The “laid-back” lifestyle in Spain is what attracts so many foreigners, particularly workers who are fed up of the daily grind of long working hours, high stress and gloomy skies of England. So when moving to Barcelona, you may need to adapt to the fact that you are not working so hard, you have some more free time, and inevitably a lower salary than what you may be used to. Salaries in Spain might be lower but this shouldn’t put you off however, as living costs in Barcelona are considerably lower too.
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The basic costs of living in Barcelona are lower than the rest of Western Europe. You have to avoid the tourist traps though, as there are certain areas which will charge more for basic goods such as coffee, sandwiches, beers etc. Barcelona offers cheap food, groceries and drinks in the supermarkets. The obvious way to save money is to avoid regularly dining out. There is no need when there is so much fresh produce provided in the supermarkets and in the grocery markets too (which are worth a visit, particularly La Boqueria on La Rambla). El Corte Ingles may seem like a great place to buy food, fruit, vegetables and clothes, but it is considerably more pricey than the supermarkets that can be found off the main streets in the side streets, such as Lidl, Dia, Mercadona and Capabro. In terms of drinking, supermarkets sell 1 litre of beer for 66 cents, or 1 litre of sangria for a mere 99 cents! Many bars have operating Happy Hours, so look out for these too! Cigarettes are cheap also, at about 3 euros for a pack.
You don’t need a car when the public transportation facilities in Barcelona are so efficient andso cheap. You can buy a T-10 ticket for approximately 10 euros, which lasts you for 10 trips anywhere in zone 1. There are also offers for monthly metro passes which will save you money. Many people living in Barcelona cycle instead, this being a great way to save money and get a little fresh air and exercise into your daily routine! The city offers a ‘Bicing’ service, where you can buy a yearly pass for only 30 euros, and make use of the pick up and drop off points around the city, where you simply pick up a bike and then drop it off at one of these points.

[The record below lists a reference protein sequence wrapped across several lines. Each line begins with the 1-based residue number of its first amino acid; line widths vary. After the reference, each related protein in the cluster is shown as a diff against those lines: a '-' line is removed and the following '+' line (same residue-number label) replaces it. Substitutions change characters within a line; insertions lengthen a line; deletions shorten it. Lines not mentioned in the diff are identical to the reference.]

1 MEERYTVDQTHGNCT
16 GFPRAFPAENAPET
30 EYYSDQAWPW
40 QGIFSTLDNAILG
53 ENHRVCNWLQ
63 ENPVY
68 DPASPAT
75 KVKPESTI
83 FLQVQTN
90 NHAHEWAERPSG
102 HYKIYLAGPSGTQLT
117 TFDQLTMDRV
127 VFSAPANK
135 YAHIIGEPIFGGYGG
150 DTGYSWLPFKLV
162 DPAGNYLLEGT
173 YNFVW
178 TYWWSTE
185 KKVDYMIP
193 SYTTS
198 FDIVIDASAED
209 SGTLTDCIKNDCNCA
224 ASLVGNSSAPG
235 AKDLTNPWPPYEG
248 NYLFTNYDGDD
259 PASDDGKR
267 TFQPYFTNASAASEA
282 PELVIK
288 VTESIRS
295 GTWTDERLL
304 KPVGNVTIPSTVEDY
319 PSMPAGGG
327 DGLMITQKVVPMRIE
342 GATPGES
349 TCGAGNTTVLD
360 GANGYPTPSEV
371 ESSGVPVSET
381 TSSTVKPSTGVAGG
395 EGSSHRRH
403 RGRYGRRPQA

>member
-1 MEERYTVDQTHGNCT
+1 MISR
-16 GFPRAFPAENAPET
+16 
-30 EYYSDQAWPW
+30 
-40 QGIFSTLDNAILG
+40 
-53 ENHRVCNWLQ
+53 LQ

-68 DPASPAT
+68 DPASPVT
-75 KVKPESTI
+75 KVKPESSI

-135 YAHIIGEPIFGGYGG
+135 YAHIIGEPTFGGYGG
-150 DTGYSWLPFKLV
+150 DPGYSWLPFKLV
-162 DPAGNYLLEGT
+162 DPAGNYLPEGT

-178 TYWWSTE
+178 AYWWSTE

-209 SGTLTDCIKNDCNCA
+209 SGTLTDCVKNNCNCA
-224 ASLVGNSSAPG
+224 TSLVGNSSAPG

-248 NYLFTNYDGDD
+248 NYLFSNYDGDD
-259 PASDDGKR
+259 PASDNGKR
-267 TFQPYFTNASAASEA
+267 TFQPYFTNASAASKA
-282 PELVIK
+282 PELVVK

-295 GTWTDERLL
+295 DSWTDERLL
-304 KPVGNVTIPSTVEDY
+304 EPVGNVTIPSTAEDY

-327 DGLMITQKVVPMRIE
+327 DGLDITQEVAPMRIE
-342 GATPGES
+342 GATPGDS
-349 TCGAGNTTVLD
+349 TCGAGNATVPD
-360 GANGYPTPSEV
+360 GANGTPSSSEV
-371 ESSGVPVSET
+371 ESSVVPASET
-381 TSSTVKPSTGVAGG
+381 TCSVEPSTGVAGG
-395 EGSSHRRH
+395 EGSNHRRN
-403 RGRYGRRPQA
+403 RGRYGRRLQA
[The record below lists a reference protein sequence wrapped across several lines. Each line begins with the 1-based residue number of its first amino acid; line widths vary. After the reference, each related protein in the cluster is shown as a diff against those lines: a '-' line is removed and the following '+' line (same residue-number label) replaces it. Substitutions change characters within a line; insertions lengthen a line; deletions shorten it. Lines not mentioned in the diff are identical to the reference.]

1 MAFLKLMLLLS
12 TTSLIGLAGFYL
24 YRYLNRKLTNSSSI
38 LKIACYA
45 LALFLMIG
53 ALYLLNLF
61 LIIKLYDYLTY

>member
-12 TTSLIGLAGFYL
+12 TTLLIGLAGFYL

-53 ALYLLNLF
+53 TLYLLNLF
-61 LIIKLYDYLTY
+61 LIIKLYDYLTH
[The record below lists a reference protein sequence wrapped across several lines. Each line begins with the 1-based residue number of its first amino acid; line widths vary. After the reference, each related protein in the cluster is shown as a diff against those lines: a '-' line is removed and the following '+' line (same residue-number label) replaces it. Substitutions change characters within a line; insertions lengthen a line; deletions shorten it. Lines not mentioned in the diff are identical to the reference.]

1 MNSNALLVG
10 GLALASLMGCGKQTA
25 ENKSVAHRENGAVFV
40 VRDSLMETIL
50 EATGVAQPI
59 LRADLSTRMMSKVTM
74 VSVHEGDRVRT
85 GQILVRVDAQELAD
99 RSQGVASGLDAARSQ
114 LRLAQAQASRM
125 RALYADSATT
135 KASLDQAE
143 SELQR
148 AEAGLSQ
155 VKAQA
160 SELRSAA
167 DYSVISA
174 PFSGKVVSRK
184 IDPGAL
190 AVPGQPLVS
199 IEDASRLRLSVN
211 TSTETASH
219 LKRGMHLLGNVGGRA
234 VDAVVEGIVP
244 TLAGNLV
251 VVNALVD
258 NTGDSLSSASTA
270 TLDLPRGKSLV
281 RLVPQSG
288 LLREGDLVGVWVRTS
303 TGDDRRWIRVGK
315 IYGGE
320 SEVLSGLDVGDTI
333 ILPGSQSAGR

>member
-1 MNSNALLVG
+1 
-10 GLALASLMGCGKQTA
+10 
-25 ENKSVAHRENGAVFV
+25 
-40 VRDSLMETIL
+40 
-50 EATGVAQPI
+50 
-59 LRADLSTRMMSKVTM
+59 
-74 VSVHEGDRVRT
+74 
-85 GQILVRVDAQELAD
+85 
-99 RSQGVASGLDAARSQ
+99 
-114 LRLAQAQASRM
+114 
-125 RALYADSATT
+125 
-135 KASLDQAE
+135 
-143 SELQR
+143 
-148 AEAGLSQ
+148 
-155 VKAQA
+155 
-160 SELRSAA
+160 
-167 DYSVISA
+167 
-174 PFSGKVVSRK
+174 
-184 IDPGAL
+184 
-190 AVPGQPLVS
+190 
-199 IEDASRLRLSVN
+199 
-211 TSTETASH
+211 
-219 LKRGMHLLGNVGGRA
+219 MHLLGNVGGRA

Costs for accommodation vary greatly depending on the area where you decide to live. Obviously, the more touristy areas in the centre or by the coast will cost you more. There are many cheap places to rent however, and you can find some on Barcelona-Home. It is worth bearing in mind that most Spaniards spend their time outdoors rather than in their homes. It is not so common to have dinner parties or gatherings in one’s home, so there is no need to lavishly furnish your place. There are regular markets in the streets and plazas where you can find cheap and high quality second hand furniture, as well as websites such as Loquo which are regularly updated by people who simply want to get rid of furniture and belongings at a cheap price. Most accommodation costs include all utility bills such as electricity, water, gas and internet.
The average working salary in Barcelona is 1000 euros a month, and this is enough to enjoy your new ‘laid-back’ lifestyle. As Barcelona offers so much entertainment and things to do, with good weather and beautiful architecture, you will find that people generally do not splash money on clothes, cds, dvds, etc. With the relaxed pace of life, you will find that you do not experience the urge to blow money by treating yourself with ‘retail therapy’ to alleviate stress!
In Spain it is normal to live at home until your 30s. This may explain why the wages are lower, however with general living costs also being lower this is not a problem. Our advice is to embrace the Spanish culture and way of life, and immerse yourself into the culture…after all, moving to Barcelona is an escape from the stressful working hours and daily grind of an office job in England. Barcelona-Home has a lot of information, tips and advice about the best ways to find a job in Barcelona.